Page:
These Common Mistakes Kill a New Employee’s Experience
Does your company have a ‘trial by fire’ approach towards new hires? Letting new employees fend for themselves does little to build trust, much less inspire confidence in your company’s overall leadership strategy.
No one wants to feel all on their own from day one, and as the boss, you play a critical role in ensuring your new employees are set up for success. Failing to train new hires properly can cost your organization an untold amount of money, as well as a high emotional cost due to significant turnover. Are you making these common mistakes?
Not engaging current employees in on-boarding
The employees you already of have are as critical as the new members you hire and tending to both helps make the distinction between a strong team that stick together and high turnover. So, it’s critical both sides be well-informed and engaged when coming together.
Keep your employees in the loop during the candidate selection process, have them meet the final candidates and be part of the ultimate hiring decision. This way, they’ll feel more ownership over the success of the employee they helped hire.
Not setting clear expectations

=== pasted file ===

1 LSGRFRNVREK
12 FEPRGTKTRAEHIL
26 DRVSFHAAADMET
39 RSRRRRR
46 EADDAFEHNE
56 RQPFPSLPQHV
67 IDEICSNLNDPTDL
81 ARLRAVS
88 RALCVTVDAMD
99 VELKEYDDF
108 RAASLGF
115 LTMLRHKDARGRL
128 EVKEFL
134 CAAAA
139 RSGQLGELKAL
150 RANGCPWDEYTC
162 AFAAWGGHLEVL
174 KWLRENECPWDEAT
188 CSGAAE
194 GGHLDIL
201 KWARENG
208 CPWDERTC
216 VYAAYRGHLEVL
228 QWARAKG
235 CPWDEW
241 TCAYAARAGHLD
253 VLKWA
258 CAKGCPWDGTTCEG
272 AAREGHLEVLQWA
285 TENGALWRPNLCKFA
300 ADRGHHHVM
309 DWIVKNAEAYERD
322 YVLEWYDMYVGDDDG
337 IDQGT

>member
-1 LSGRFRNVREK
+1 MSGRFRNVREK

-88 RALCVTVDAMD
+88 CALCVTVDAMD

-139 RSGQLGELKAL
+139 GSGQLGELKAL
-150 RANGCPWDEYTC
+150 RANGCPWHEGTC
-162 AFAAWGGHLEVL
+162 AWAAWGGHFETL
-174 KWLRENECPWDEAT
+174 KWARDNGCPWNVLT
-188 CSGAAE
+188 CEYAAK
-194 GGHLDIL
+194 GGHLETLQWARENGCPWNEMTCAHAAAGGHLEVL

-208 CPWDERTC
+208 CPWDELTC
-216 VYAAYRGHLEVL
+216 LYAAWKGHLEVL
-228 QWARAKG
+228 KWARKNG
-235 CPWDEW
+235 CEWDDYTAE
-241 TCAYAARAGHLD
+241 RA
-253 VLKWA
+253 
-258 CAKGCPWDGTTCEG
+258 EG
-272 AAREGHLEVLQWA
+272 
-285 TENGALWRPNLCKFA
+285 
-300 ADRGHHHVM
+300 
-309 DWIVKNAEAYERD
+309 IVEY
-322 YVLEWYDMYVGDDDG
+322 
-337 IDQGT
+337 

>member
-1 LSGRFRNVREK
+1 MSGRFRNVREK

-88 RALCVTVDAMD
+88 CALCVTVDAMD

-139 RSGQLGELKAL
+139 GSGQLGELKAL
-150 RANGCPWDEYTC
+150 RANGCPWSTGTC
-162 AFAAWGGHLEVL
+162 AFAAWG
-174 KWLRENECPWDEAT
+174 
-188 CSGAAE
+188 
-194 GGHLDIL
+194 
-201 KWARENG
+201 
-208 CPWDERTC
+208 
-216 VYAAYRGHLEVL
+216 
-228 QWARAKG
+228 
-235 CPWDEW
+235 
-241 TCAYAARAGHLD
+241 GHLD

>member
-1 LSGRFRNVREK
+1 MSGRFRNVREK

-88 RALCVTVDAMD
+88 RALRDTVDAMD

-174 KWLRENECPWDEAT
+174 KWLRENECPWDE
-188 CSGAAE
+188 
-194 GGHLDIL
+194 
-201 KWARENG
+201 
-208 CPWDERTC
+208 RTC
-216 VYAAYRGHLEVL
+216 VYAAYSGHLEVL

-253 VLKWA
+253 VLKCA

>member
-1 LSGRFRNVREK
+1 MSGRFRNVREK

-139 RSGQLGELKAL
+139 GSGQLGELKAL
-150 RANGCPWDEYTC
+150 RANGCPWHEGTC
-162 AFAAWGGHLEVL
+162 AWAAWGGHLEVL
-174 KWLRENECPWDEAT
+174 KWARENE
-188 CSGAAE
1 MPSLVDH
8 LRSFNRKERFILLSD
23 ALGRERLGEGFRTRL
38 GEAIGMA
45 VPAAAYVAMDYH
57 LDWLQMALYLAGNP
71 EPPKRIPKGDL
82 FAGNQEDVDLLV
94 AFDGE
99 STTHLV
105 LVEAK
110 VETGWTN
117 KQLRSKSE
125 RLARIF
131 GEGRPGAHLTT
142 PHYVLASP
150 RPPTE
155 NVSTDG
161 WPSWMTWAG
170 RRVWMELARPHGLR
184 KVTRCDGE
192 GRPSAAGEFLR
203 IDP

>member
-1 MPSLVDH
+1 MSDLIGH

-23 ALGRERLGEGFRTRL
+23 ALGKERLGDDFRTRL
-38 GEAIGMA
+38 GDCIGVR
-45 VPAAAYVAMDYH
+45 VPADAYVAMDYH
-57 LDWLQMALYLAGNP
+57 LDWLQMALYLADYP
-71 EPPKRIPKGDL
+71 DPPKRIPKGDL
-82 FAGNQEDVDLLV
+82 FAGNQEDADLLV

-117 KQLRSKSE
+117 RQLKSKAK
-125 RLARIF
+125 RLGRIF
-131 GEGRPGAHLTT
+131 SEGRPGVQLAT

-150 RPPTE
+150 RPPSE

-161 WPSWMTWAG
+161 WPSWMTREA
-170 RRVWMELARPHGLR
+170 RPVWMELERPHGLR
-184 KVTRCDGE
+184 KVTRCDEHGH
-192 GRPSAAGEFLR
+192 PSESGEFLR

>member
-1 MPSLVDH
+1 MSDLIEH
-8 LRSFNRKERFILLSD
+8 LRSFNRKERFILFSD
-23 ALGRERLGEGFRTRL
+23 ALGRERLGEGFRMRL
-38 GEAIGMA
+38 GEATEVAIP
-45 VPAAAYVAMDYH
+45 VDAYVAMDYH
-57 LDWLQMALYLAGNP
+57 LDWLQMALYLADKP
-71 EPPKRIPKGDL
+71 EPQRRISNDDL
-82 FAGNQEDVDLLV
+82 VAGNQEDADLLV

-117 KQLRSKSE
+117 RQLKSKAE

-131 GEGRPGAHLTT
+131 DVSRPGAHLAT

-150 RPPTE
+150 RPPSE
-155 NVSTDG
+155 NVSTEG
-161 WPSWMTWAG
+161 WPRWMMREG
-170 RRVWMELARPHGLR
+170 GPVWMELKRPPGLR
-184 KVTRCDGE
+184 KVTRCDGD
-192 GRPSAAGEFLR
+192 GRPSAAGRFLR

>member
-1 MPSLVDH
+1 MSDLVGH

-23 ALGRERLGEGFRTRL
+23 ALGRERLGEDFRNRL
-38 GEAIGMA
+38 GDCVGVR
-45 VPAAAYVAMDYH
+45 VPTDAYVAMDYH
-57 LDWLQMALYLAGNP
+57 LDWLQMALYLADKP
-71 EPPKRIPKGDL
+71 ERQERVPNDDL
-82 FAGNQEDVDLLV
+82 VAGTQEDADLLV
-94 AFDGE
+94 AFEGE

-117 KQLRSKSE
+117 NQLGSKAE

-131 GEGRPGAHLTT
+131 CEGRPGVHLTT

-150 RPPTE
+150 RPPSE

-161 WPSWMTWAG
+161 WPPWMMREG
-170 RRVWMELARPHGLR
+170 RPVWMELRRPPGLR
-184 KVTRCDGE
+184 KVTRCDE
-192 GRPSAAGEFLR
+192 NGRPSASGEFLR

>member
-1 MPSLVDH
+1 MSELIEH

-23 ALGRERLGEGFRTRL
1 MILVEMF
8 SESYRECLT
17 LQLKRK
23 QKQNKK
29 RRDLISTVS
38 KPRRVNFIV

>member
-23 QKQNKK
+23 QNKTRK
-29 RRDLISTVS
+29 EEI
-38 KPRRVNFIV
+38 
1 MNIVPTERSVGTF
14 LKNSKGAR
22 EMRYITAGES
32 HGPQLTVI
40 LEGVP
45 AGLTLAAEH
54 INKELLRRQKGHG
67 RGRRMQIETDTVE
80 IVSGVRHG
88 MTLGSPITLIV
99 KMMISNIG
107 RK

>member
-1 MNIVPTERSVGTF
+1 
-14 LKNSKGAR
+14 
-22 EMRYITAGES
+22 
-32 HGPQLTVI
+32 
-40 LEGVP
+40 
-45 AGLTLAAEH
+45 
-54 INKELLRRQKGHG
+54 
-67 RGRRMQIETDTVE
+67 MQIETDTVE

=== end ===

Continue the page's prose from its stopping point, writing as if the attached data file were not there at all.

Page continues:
It’s key for you to clearly spell out how the success of a new employee will be gauged. If you make the idea of success a guessing game, it’s bad for everybody involved.
Schedule weekly check-ins that include time for both questions and feedback. This can go a long way in creating and maintaining a dynamic for both of you and it makes it almost impossible for a new hire to fail because of confusion.
Not planning for the learning curve
Despite past accomplishments, a new job and new group of colleagues presents a massive challenge. You shouldn’t expect hire news to be as fast and efficient as you or your seasoned employees.
Develop a conventional onboarding system for new hires, including programming customized explicitly to their role. Ensure they spend some time getting to know each team member during their first few weeks and are correctly trained on all the facets of the company before they’re asked to ‘go it alone.’
Not considering company culture
Becoming familiar with a new business culture often leads to bad outcomes for new hire more than getting adjusted to a new job. While new hires will learn about your company culture through observation, it’s essential to bring them in on the company history story, including why things are done the way they are.
Some of the onboarding process ought to include laying out everything from preferred practices to company success stories, and business traditions and unspoken guidelines. The point is to soften the employee manual and provide all the nuances a new hire won’t hear from HR.
At LTI, we partner with our clients to ensure that the workers we place achieve success through a thorough on-boarding process. Please contact us today to find out how we can provide your company with the most talented candidates for your operations.